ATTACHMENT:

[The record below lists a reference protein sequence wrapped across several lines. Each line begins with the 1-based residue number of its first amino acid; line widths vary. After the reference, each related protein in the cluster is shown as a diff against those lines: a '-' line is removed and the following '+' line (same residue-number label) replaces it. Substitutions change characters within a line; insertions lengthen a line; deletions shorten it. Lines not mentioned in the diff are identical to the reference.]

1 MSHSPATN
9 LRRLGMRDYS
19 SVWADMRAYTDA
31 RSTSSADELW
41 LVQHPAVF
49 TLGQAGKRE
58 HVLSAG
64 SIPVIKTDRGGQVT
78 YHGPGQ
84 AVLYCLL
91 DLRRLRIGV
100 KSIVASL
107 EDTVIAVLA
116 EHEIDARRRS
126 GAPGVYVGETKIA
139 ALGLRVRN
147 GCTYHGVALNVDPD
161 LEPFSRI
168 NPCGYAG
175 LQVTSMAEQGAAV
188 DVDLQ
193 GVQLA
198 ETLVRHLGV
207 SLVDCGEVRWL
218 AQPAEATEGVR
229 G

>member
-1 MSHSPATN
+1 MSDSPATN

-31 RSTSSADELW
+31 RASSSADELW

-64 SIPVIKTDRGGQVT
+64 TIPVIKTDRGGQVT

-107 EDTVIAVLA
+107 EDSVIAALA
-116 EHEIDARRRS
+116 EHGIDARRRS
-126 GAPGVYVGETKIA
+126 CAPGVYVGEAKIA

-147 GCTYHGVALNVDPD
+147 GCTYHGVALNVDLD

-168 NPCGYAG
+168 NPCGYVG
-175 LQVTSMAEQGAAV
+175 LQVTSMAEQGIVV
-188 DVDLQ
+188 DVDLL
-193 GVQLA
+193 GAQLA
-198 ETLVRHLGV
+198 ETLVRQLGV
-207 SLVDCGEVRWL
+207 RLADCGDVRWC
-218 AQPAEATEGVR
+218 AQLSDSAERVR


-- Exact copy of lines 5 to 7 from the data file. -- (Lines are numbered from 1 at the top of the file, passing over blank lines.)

31 RSTSSADELW
41 LVQHPAVF
49 TLGQAGKRE